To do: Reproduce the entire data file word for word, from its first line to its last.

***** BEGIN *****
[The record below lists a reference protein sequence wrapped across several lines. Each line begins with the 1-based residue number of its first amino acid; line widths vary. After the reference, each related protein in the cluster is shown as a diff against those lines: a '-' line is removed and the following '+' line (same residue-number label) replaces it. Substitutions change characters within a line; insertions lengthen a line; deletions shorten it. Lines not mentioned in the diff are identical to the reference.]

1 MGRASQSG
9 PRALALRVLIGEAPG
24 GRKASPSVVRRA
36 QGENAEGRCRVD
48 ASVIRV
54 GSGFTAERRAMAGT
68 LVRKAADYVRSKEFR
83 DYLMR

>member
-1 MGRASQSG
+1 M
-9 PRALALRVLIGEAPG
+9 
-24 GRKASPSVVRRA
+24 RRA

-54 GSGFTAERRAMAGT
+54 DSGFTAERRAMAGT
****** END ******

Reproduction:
[The record below lists a reference protein sequence wrapped across several lines. Each line begins with the 1-based residue number of its first amino acid; line widths vary. After the reference, each related protein in the cluster is shown as a diff against those lines: a '-' line is removed and the following '+' line (same residue-number label) replaces it. Substitutions change characters within a line; insertions lengthen a line; deletions shorten it. Lines not mentioned in the diff are identical to the reference.]

1 MGRASQSG
9 PRALALRVLIGEAPG
24 GRKASPSVVRRA
36 QGENAEGRCRVD
48 ASVIRV
54 GSGFTAERRAMAGT
68 LVRKAADYVRSKEFR
83 DYLMR

>member
-1 MGRASQSG
+1 M
-9 PRALALRVLIGEAPG
+9 
-24 GRKASPSVVRRA
+24 RRA

-54 GSGFTAERRAMAGT
+54 DSGFTAERRAMAGT